Matthew Norman's Media Diary

With friends like Alastair Campbell...

In a shock bid to give Boris Johnson's mayoral campaign a fuel-injected boost, Alastair Campbell appears in the Daily Mirror affecting to support Ken Livingstone. It's an absolute meisterwork of subliminal messaging. Almost every point he overtly makes against Boris covertly reinforces doubts about Ken. By ridiculing Boris for being funny on Have I Got News For You, for example, he subtly contrasts this with Ken's appearances on the abysmal political panel-show A Kick In The Ballots, broadcast in London in the mid-1990s. When he berates Boris for understating the cost of reviving Routemaster buses by almost £100m, the subtext is that Ken's Olympics budget missed the boat by some £15bn. Yet the most effective propaganda relies on Ali's self-sacrificial lampooning of his own judgment. When he dwells on Boris's background and schooling, and on that reference to "piccaninnies", how can we help but remember that Ali was a great friend and admirer of that old Etonian ubersnob Alan "Bongo Bongo Land" Clark? "He would be a disaster for London," concludes Ali of Boris. "And a disaster for London is a disaster for Britain." By trotting out the identical line he pushed eight years ago about the incumbent he now pretends to eulogise, Ali is of course saying "Look, my judgment is so laughable that your only safe bet is to reverse every word I've written." Sheer genius.

* The one journalist who has arguably done more than Alastair to damage Ken, by the way, is Andrew Gilligan, whose brilliant, sustained reporting of mayoral dodginess rightly won him Journalist of the Year at the recent Oscars of Our Industry. Isn't it lovely to see the pair moving in the same direction after all that passed between them?

* Speaking of Ali's alma mater, I've been disappointed with its work since the regular feature, Most Credible Anti-Cameron Daily Mirror Story of the Week, was inaugurated last month. Things did pick up on Thursday, however, with a story about a gaggle of Conservative councillors in Yorkshire and the West Midlands complaining about a shadow transport minister's failure to heed their fears that the party's deregulation policy would damage local bus networks. "The attack is humiliating for Mr Cameron ahead of next week's local elections..." It certainly is. It's the Rev Jeremiah Wright on wheels. Not bad, especially the "Official Tory Verdict" strapline at the top of the page, but they can still do better than that.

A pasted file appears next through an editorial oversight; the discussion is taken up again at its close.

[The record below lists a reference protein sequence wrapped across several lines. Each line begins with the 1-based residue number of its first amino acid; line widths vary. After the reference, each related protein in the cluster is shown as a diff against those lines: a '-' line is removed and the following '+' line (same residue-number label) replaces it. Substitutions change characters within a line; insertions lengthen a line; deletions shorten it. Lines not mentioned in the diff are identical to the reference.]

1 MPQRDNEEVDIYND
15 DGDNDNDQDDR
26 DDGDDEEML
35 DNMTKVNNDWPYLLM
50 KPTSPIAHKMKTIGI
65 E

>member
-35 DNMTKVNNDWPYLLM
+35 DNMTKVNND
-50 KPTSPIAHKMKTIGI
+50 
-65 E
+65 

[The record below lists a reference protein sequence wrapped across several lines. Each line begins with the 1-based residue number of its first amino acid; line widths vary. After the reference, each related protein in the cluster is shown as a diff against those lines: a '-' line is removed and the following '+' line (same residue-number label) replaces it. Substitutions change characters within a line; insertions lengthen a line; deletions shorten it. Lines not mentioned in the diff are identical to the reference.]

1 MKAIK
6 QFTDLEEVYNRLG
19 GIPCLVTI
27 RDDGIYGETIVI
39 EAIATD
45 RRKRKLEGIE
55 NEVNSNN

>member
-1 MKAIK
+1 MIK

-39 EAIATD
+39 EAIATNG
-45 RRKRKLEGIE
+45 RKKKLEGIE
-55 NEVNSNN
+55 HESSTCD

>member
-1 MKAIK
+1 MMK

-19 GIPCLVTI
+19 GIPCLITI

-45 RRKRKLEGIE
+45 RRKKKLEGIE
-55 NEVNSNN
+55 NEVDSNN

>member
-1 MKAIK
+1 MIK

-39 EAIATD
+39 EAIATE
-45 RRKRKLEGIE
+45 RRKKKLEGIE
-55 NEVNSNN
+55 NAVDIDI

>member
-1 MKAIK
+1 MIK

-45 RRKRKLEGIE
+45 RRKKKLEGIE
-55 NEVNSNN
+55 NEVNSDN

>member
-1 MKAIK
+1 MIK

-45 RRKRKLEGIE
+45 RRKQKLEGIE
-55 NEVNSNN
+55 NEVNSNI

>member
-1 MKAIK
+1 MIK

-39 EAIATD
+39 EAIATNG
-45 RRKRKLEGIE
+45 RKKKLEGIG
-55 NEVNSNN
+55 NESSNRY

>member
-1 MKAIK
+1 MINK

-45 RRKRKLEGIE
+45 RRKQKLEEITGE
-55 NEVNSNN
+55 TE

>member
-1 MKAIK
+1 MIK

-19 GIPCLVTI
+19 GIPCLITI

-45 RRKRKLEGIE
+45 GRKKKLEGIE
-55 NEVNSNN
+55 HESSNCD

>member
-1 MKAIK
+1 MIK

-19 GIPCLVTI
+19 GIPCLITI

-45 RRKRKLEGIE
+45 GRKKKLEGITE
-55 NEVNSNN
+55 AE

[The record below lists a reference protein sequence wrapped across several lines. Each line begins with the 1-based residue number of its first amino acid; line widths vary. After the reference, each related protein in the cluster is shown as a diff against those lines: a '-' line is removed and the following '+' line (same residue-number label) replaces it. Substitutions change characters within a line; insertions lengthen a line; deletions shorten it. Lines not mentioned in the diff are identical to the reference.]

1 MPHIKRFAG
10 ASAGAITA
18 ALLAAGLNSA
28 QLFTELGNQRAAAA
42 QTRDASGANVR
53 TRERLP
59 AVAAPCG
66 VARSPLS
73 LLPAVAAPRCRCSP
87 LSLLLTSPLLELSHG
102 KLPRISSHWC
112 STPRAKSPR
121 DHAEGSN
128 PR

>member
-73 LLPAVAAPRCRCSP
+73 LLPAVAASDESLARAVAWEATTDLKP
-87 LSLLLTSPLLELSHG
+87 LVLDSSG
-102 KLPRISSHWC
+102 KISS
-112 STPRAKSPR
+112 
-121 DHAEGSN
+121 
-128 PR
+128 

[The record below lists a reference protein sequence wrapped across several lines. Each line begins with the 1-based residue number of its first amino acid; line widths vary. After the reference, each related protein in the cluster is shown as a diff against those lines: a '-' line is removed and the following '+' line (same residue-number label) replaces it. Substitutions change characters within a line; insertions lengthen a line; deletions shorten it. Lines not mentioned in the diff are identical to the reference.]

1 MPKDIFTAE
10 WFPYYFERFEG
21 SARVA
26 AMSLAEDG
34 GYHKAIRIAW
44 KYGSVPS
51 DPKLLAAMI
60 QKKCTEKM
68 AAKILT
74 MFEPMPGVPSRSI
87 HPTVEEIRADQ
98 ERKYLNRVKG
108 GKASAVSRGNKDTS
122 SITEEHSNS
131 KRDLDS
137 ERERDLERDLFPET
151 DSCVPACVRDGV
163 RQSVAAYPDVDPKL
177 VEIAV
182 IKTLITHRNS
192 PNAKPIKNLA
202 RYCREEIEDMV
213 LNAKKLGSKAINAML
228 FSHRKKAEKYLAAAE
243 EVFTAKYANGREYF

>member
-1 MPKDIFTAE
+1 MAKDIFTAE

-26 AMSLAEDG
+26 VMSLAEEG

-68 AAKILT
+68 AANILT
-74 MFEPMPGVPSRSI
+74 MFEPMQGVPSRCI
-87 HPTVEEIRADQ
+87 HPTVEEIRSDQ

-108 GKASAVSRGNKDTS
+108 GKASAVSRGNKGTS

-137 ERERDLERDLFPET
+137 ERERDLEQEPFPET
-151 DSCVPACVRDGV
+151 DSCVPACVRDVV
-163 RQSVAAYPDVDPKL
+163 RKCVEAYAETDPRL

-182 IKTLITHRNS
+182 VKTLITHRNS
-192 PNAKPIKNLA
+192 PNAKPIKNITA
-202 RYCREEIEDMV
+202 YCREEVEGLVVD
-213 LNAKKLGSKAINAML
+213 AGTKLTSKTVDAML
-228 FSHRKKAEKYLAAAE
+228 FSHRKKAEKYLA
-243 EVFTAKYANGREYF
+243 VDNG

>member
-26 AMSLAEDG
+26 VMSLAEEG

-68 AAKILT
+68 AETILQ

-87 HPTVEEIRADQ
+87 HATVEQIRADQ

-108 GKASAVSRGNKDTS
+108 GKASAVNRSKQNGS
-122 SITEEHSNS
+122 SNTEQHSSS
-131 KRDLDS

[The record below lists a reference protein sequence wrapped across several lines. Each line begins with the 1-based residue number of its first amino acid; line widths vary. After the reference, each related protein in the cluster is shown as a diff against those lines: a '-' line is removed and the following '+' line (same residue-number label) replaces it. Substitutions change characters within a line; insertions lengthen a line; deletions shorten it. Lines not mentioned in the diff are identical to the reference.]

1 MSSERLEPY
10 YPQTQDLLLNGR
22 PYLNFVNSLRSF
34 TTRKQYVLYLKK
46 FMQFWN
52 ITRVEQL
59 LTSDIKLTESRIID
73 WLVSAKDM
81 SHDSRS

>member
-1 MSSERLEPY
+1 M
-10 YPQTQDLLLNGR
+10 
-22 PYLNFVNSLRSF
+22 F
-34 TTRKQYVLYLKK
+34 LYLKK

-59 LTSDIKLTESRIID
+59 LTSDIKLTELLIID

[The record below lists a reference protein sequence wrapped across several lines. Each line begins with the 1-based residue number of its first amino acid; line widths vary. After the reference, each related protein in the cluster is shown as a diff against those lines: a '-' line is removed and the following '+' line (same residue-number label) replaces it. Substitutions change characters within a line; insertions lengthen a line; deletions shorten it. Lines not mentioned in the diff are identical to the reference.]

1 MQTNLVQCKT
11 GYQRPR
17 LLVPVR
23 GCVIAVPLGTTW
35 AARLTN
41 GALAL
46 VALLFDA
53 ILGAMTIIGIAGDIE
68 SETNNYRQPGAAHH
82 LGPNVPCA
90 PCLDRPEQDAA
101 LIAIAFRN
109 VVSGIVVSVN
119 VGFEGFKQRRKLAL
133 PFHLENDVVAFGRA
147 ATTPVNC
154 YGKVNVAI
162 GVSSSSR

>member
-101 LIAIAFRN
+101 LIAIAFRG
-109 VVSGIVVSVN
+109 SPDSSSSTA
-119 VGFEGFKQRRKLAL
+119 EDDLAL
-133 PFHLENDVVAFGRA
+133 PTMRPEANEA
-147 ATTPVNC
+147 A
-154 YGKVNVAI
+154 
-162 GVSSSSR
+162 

* Well done to Channel 4 chief executive Andy Duncan for his stoical response to news of his latest salary package. Andy's avoidance of public moaning at seeing his income barely doubled to £1.2 million after orchestrating such a triumphant year for the channel does him much credit. In 2007, to recap briefly, he oversaw that controversy-free Celeb BB featuring Jade Goody and Shilpa Shetty, the Richard & Judy phone fiddle (Ofcom fine: £1m), and the channel's highly principled refusal to yield to Princes William and Harry's request not to broadcast a high minded documentary entitled Diana; The Witnesses In The Tunnel. It is true that, unlike Mark Thompson at the BBC, Andy was gracious enough to accept his bonus, but this was entirely a matter of courtesy since it came to only £98,000. One sort of understands this penny pinching in troubled economic times when state-sponsored employers are loathe to antagonise the public by palpably over-rewarding key staff, but C4 chairman Luke Johnson goes too far to assuage the pathologically envious. We know that as Pizza Express owner Luke shrunk the pizzas and imposed a strict limit of three black olives per pie, but surely it's time to move on.

* He can't say he wasn't warned. Time and again this column has expressed its deep concern about Bloomsbury boss Nigel Newton and the idiosyncratic management style that has done such wonders for the turnover of London bars catering for the leaving-do market. Now he's losing big-name authors as well. The Daily Telegraph devoted Friday's page three to an appreciation of his work, centring on the defection of Joanna Trollope, who's bleedin' had it with the exodus of talented staff; and quoting another, unnamed, novelist's remark that Nigel's Harry Potter fixation has led to anyone not called JK Rowling being treated "with complete disregard". Nigel, an Anglophile American closely modelled on Dan Aykroyd's preppy character in Trading Places, with a dash of Niles Crane from Frasier for luck, must reassert a grip before others follow Ms Trollope.

* The best of British to Kelvin MacKenzie in his attempt to be elected a local councillor in Elmbridge on Thursday. This underrated single-issue politician is standing on the populist "How-dare-they-raise-the-parking-fee-at-my-local-railway-station-to-£5-a-day-when-I'm-down-to-my-last-£10-million-from-the-sale-of-TalkSport?" ticket. Leading historians, including Andrew KFC Roberts, are citing Kelvin's campaign against the iniquitous 43 per cent hike as "potentially the most significant transport-related fight for social justice since Rosa Parks". How all this will play in gin'n'Jag Surrey is anyone's guess, but we have our hopes.

* A lively first week as Radio 5 Live controller for Adrian van Klaveren, finally, whose tenure began with the announcement of Steve McClaren's hiring as a Euro 2008 pundit. Adrian is also thought to have commissioned a six-part financial series, Keeping The Lid On Inflation, although obviously this depends on how the political career of its presenter, Robert Mugabe, pans out.

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